Wednesday, May 12, 2010

Time Warner update: May 2010

Time Warner Cable in Austin, a topic that got me a link (to this post) from Wikipedia, has been rather silent in recent months, which, I suppose, is a good thing for those customers tired of seeing channels disappear from basic/standard cable unless they rent a set-top cable box from Time Warner for $7.99 a month.  But that still doesn't mean that Time Warner cares a great deal about its non-digital customers.

As an example, consider channel 21, WGN.  For three days in April, basic/standard customers (I cannot speak for digital customers, as paying $8 for a set-top box is well below the line) were treated, when tuning to channel 21, to some weird picture of an orange circle surrounded by blue bars.  Even worse, according to Mrs. Snowed, the picture was not symmetrical.  Anyway, our first call to Time Warner yielded someone who, apparently not knowing better, told us that the loss of WGN's signal was due to a blackout of WGN's baseball coverage.  (National superstation coverage cannot be blacked out in Austin, Texas, as we obviously do not have a major league baseball team.)  It wasn't until the second call that we were finally able to reach someone who knew that Time Warner was aware of a problem with WGN's signal.  We were told at the time that once the channel was restored, we could call for a partial refund, and today, I got one.  (As a convenience to my readers, Time Warner's customer service line is (512) 485-5555.)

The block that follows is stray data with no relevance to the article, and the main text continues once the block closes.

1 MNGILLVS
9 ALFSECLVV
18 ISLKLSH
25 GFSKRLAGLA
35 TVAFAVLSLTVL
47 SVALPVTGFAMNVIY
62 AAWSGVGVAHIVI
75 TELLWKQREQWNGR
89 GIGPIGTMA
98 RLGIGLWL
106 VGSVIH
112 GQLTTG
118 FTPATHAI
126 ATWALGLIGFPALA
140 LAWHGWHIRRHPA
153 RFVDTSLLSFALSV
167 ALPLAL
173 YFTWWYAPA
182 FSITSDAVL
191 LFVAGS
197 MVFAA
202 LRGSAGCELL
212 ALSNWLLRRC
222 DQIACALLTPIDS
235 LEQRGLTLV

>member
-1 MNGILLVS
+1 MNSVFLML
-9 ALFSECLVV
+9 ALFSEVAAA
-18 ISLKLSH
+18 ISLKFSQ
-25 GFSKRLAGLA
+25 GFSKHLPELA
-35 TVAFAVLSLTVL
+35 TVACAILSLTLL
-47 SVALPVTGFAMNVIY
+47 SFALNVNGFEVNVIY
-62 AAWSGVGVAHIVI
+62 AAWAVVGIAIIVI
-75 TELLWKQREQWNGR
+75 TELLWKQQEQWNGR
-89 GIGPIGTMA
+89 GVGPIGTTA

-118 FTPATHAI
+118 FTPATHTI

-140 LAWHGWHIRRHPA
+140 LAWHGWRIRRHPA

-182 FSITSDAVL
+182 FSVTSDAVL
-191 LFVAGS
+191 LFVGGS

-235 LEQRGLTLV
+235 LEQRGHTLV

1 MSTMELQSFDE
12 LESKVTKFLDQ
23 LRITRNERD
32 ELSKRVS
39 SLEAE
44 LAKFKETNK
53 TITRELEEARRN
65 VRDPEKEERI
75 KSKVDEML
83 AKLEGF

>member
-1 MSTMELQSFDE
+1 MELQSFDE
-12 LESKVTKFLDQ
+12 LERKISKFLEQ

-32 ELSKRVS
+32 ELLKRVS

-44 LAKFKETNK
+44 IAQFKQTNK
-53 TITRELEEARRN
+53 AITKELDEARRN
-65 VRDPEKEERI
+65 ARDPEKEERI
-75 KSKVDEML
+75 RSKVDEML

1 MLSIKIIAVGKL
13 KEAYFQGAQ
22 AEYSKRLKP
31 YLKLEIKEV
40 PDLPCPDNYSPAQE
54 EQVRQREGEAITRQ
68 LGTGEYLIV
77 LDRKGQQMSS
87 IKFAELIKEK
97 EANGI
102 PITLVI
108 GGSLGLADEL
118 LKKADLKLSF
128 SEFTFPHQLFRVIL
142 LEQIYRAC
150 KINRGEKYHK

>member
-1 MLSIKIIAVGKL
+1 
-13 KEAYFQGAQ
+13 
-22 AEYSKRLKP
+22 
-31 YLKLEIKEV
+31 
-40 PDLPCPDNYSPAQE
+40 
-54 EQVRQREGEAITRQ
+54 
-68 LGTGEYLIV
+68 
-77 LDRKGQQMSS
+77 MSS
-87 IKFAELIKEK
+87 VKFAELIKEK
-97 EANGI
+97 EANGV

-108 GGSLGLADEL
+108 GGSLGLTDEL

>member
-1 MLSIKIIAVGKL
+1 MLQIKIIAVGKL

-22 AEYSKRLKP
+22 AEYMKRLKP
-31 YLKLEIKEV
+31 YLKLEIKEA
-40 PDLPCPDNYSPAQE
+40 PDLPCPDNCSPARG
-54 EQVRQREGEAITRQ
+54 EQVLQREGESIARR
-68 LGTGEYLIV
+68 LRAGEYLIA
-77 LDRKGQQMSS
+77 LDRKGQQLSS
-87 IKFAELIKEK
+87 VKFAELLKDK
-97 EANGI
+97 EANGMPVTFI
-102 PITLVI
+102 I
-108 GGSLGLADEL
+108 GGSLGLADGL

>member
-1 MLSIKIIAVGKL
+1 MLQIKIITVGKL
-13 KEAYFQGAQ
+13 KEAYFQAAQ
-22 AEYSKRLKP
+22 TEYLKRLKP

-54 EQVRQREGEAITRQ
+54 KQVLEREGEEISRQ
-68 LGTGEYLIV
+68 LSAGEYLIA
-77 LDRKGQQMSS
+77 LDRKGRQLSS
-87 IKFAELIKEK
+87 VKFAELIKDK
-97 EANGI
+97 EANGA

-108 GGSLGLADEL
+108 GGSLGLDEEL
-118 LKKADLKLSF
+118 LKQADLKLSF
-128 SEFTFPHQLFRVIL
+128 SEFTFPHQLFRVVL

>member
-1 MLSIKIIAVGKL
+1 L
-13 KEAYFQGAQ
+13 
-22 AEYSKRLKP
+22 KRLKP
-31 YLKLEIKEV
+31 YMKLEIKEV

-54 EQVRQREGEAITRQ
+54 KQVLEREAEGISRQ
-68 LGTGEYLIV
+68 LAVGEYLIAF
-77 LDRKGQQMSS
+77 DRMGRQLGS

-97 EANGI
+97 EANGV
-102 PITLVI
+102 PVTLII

And then, I've learned that Time Warner is once again preparing to drop another channel from basic cable.  The culprit this time is channel 14, KADF-LP, an Azteca America affiliate.  Now, as my Spanish is rusty at best, I don't normally watch channel 14, but I'll bet some people in this city do, and they're going to be surprised when said channel disappears from their service.  (Source:  this page, though you can always access upcoming lineup changes here.)

In a recent talk with Time Warner, I was told that things are moving toward a point at which every cable customer will need to have a set-top box.  Cable channels are starting to transmit solely in digital format, and even the local over-the-air channels, currently still supported in analog format by cable companies until at least 2012, will eventually only be available digitally.

Now, Time Warner still only rents their boxes, but customers can also use CableCARD-equipped devices of their own to get around that.  Just understand, as per Time Warner's page, that some programming options may not be available for some people with CableCARD-equipped devices:

The new services listed below cannot be accessed on CableCARD-equipped Unidirectional Digital Cable Products purchased at retail without additional, two-way capable equipment.

Pick your poison, I suppose, if you are wanting all the programming available through Time Warner Cable.